Where the 2016 campaign could be traced to Russian internet addresses, the latest effort used virtual private networks, internet calling services and even paid third parties to mask the ads' roots. They weren't entirely successful, though, as Facebook found connections between these latest accounts and Russia-associated Internet Research Agency accounts the social site had disabled in 2017. Facebook doesn't have enough evidence to definitively blame Russia for the campaign, but the clues that exist don't leave room for many other culprits.
The focus reach of these campaigns may not have been widespread. The Pages mostly revolved around hot button issues like opposition to the upcoming "Unite the Right" neo-Nazi rally near the White House, black civil rights advocacy and the desire to shut down Immigration and Customs Enforcement. About 290,000 accounts followed at least one of these Pages, but only four of them had significant follower numbers. Both these Pages and the Instagram account had no more than 10 followers, and in some cases no followers at all. They'd also created roughly 30 events, but half had fewer than 100 interested accounts, and the most popular had 4,700 interested. If the perpetrators had expected the campaign to be influential by this point, they'd failed.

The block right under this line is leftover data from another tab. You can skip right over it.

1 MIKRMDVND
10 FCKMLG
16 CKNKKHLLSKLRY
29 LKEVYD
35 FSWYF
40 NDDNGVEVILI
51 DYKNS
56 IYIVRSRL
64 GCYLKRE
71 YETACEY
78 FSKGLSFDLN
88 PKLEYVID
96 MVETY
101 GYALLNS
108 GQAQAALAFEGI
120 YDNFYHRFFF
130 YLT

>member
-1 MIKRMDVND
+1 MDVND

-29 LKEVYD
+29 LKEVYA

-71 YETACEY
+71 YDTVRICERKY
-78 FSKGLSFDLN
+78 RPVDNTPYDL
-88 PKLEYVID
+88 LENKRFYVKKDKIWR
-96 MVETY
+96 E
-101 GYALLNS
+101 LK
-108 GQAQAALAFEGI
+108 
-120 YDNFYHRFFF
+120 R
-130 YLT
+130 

Facebook credited the revelations to the steps it had taken to fight fake ads in the past year, such as using a combination of artificial intelligence and human monitoring as well as identification requirements for political ads. The company further cited help from partners like the Atlantic Council, which had spotted a dormant Russia-created Facebook group (since shut down). From an initial glance, these appear to have been effective -- Facebook managed to detect an election interference campaign months before the November vote, and before it could reach a truly large scale.
Even so, it's not exactly comforting. Combined with Russia's attempt to hack a Democratic senator, the findings suggest that election manipulation attempts will be as fierce as ever in 2018. And unfortunately, there may be little attempt to stop it. Tech companies have had little success convincing the White House to take action, while President Trump himself has falsely claimed that Russia stopped launching cyberattacks against the US. It may be solely up to internet giants like Facebook to thwart influence campaigns, and while this latest news is an encouraging sign that they're up to the job, the battle is likely far from over.